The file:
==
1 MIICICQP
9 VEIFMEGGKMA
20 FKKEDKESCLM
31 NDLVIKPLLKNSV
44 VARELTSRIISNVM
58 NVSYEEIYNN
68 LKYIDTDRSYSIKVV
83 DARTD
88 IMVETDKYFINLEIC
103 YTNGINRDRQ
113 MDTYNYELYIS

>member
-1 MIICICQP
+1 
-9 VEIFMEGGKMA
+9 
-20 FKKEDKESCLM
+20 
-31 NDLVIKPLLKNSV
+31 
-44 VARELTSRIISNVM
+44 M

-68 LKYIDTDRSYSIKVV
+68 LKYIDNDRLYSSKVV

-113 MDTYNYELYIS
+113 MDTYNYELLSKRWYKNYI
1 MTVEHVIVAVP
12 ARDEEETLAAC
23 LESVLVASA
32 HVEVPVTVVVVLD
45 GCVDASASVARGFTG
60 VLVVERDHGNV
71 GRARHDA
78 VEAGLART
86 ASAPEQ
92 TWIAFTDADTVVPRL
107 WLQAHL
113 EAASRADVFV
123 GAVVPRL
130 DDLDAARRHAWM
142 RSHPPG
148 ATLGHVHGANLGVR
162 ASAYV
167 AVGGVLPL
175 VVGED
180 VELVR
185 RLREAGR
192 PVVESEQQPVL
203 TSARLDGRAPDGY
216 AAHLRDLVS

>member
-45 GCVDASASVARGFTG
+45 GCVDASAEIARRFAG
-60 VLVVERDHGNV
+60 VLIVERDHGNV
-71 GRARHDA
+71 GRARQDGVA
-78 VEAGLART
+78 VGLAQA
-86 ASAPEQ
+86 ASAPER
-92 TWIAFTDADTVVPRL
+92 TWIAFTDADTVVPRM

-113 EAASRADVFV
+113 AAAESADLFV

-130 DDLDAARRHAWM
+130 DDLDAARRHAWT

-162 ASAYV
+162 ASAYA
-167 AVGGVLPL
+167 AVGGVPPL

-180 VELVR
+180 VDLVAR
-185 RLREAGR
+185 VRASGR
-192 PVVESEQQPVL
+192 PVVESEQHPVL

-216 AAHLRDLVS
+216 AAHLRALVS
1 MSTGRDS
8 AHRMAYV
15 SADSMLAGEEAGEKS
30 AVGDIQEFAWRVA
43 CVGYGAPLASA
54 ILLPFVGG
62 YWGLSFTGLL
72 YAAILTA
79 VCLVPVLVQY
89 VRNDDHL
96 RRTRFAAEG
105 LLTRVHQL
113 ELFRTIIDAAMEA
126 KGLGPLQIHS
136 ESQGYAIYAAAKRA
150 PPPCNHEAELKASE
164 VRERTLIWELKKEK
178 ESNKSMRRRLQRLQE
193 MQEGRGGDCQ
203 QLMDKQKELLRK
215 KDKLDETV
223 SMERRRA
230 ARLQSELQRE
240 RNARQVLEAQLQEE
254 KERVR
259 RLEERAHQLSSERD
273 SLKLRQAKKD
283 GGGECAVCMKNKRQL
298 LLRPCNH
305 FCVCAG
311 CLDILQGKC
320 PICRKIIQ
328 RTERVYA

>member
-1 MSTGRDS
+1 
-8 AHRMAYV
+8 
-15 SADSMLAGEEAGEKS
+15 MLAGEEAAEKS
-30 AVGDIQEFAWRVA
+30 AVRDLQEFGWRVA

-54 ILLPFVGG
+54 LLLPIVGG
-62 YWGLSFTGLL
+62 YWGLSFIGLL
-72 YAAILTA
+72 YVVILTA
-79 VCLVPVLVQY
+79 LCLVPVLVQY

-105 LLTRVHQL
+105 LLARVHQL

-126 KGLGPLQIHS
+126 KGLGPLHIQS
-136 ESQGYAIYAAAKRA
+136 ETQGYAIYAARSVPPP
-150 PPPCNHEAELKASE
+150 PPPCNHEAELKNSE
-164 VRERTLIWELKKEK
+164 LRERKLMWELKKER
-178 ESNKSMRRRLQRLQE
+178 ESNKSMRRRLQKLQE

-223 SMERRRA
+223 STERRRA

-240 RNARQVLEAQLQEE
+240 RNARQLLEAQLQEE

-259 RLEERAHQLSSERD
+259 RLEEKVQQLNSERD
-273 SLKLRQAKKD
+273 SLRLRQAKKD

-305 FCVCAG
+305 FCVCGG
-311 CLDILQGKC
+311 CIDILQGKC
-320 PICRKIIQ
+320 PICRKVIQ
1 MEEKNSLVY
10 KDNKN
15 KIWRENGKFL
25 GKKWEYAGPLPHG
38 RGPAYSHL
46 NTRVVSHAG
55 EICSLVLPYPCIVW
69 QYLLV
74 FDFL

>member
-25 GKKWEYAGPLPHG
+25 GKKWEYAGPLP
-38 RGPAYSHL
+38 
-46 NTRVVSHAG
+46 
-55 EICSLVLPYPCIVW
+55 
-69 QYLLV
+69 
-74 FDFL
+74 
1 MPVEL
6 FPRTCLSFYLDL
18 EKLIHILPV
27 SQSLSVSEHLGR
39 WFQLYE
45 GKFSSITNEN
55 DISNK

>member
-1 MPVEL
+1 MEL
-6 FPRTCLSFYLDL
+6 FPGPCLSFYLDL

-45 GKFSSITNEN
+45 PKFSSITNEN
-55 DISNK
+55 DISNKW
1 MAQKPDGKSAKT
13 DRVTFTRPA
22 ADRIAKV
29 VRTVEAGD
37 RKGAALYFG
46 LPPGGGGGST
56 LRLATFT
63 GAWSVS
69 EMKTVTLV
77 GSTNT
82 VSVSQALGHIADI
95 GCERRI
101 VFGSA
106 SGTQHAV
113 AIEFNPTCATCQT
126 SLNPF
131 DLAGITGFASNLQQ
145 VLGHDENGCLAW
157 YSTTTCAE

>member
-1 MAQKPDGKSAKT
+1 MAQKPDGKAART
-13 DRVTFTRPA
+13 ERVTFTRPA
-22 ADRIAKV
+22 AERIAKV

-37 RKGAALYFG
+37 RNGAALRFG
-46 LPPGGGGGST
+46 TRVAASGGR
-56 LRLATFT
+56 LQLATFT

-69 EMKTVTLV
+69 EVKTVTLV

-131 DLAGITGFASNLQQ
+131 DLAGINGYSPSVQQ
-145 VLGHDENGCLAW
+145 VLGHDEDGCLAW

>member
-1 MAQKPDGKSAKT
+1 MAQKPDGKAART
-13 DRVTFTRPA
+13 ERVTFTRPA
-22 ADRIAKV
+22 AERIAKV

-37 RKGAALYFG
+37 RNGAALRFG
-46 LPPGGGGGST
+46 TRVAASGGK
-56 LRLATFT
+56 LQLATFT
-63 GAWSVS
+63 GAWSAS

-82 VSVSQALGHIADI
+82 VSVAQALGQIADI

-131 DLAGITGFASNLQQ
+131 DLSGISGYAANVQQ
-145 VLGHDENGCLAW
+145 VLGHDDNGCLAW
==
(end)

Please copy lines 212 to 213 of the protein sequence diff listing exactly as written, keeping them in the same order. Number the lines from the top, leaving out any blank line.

157 YSTTTCAE

>member